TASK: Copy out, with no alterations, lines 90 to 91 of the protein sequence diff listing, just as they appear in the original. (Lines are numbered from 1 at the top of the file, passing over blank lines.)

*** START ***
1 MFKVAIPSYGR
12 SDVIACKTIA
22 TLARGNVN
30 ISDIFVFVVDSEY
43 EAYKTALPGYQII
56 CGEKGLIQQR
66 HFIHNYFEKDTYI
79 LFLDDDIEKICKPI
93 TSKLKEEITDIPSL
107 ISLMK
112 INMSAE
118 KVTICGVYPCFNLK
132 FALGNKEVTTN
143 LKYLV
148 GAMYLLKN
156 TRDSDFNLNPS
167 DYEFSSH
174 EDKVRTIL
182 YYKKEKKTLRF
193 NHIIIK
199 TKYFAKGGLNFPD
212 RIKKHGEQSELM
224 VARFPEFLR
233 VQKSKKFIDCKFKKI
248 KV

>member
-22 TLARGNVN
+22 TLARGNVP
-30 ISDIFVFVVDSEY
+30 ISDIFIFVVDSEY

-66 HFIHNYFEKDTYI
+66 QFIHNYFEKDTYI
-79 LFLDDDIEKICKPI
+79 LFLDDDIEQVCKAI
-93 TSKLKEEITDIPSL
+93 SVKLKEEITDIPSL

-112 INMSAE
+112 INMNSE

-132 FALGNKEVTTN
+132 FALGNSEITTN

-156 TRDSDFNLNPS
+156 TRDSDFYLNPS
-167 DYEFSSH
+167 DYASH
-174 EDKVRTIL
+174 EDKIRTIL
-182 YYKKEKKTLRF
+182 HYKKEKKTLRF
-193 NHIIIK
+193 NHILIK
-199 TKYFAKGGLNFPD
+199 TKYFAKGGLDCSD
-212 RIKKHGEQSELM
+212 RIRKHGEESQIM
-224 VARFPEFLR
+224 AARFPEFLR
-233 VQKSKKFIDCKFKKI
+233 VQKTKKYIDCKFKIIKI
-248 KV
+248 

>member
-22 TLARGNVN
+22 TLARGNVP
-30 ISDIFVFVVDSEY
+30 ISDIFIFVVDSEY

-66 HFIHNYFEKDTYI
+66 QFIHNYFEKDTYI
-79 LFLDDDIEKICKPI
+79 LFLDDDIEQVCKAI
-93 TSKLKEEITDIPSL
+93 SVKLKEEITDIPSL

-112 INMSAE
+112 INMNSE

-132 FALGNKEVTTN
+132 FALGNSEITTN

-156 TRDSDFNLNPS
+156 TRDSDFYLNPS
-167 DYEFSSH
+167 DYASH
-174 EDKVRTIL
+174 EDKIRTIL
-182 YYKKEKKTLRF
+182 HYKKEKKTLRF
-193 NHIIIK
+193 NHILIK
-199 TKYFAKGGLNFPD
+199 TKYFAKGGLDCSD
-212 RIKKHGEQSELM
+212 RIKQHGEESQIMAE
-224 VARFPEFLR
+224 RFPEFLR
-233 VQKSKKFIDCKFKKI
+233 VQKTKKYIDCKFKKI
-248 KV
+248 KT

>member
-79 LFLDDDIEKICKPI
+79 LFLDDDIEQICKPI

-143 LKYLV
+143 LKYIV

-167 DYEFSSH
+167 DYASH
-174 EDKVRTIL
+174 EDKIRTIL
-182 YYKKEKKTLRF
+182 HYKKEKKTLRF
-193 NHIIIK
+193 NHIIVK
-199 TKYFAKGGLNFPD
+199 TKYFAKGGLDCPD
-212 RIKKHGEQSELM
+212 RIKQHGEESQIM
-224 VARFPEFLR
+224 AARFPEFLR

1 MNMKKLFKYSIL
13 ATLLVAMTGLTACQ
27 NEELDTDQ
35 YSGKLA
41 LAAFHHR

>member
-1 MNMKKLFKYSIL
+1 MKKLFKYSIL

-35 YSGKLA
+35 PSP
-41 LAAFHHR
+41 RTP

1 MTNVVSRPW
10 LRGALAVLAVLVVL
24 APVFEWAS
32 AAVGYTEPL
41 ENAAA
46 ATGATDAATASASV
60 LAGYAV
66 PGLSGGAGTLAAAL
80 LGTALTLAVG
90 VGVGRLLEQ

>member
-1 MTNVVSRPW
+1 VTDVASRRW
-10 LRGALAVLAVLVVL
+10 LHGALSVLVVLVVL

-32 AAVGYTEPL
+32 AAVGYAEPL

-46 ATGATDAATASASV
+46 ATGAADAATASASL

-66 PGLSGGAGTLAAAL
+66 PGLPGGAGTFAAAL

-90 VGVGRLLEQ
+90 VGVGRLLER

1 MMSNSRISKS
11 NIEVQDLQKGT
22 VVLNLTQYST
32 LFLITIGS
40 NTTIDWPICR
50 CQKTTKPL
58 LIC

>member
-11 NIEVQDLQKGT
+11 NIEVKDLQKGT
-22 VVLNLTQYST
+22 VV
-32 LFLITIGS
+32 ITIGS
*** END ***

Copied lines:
-224 VARFPEFLR
+224 RFPEFLR